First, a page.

Christmas can be a complicated time both physically and emotionally. Distances make it hard to be with all the people we love. Expectations set in motion by sometimes less than perfect childhood memories conflict with the unreasonably “perfect” picture of Christmas we see portrayed in movies and the media. Add into that mix the losses that come as a normal course of life. Suddenly, “the happiest time of the year” can become a muddy mix of bright lights and tears.
Two weeks before Christmas my 11 year old cat, Pumpkin, stopped eating. The energy drained out of her. I coaxed her into eating a little and some days she actually rallied into herself. On December 18 I finally took her in and some blood work revealed feline leukemia. A friend and I held her and whispered love into her ears as the vet injected the med to take her home to St. Francis. In death, as in life, her beautiful fur was a luxurious mix of black, orange, and blonde.
Pumps, as I called her, was a Tortoiseshell cat. Like Calicos, Torties are almost always female. A male Tortie is extremely rare and always sterile. Predominantly black, they have red, orange and yellow markings and occasionally a bit of white. Resulting from a complex genetic and developmental mix these cats are part of the beautiful “fur people” that make up the Feline species.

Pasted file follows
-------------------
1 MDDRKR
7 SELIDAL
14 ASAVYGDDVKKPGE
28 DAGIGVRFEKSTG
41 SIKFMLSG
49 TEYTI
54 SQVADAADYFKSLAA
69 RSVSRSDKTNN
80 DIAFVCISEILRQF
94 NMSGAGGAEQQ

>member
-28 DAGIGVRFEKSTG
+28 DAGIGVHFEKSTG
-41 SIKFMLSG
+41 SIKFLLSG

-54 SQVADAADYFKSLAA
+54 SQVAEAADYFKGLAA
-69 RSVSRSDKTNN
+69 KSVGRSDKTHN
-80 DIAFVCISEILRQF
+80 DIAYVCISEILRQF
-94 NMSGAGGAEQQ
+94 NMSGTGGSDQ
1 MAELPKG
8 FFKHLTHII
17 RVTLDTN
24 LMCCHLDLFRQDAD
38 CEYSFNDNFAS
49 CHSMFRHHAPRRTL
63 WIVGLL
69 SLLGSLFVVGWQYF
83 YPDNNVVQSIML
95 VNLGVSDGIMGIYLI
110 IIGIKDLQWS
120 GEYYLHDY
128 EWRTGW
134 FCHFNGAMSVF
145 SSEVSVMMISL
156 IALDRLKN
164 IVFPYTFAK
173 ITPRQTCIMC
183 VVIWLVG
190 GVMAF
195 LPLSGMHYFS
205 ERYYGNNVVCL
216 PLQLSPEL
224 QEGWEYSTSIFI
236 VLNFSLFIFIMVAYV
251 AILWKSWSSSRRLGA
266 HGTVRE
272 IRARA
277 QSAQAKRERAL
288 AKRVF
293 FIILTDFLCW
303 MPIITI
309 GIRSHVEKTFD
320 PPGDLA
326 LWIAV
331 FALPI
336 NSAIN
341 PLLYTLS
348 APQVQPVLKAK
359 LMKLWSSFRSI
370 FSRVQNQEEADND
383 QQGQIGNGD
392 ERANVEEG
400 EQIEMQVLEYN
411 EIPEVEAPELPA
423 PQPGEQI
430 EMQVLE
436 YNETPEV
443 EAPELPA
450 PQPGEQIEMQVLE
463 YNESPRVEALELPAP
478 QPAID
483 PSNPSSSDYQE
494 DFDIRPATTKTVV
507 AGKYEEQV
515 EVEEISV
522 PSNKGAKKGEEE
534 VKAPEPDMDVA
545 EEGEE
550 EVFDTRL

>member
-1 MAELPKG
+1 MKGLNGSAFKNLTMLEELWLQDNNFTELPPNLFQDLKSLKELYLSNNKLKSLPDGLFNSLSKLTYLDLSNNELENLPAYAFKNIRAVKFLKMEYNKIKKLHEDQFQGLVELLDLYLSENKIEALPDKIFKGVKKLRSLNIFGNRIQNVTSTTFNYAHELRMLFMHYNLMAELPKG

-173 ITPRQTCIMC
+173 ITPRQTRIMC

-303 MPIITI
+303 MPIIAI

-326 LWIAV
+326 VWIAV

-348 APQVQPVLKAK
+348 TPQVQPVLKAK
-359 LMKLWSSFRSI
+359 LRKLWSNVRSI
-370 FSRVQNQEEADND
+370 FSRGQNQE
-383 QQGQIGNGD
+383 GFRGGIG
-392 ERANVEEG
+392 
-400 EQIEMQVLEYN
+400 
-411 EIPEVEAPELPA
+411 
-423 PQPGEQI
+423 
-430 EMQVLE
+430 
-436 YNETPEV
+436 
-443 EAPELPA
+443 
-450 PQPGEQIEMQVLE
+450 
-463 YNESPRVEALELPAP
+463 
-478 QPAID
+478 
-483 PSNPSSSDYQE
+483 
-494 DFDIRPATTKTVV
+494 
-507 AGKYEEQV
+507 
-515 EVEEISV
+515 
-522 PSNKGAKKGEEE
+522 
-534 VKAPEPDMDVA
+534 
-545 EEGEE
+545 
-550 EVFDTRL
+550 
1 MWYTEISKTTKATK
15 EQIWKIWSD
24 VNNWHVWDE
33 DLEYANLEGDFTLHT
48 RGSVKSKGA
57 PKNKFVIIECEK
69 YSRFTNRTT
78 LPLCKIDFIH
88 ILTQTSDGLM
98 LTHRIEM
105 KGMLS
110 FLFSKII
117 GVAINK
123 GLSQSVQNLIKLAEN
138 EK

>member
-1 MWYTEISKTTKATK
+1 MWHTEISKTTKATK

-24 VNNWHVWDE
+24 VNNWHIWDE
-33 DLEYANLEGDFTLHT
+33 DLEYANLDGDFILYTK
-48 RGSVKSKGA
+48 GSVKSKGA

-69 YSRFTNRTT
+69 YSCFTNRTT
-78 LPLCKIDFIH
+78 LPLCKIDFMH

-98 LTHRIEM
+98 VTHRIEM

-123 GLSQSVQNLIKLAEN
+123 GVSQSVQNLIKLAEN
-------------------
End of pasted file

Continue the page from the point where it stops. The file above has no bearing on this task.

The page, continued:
Tortoiseshell cats are said to have “tortitude”, a definitive personality seen in Tortoiseshells. It’s easy to say that one is owned by a Tortie. They are extremely talkative, strong – willed and feisty. Pumpkin was rescued by a friend in Indiana. Mice had invaded the rectory where I was living, so this tiny cat with a big personality came to live with me. I had to feed formula to her with a tiny bottle for a couple of weeks. Sitting on my knee to nurse, she would occasionally turn around to arch her back and hiss at my two curious Golden Retrievers. As she got older she would sit in the crook of my arm as I wrote sermons on my laptop. Resting her head on the corner of the laptop she would “growl” at me when I needed to use the Shift key! Loving Pumpkin was done on her terms, not yours. She survived and controlled 6 different dogs who came through our household; some fostered for a while, and her three Goldens – Katie, Sugar and Bella. I’m sure Katie and Sugar met her at those heavenly pasture gates with St. Francis:)
I will so miss this little “head of our household”! Bella and I will see her dark shape and hear her definite footsteps for a long time; and I will have to go back to using a heating pad to warm my feet at night.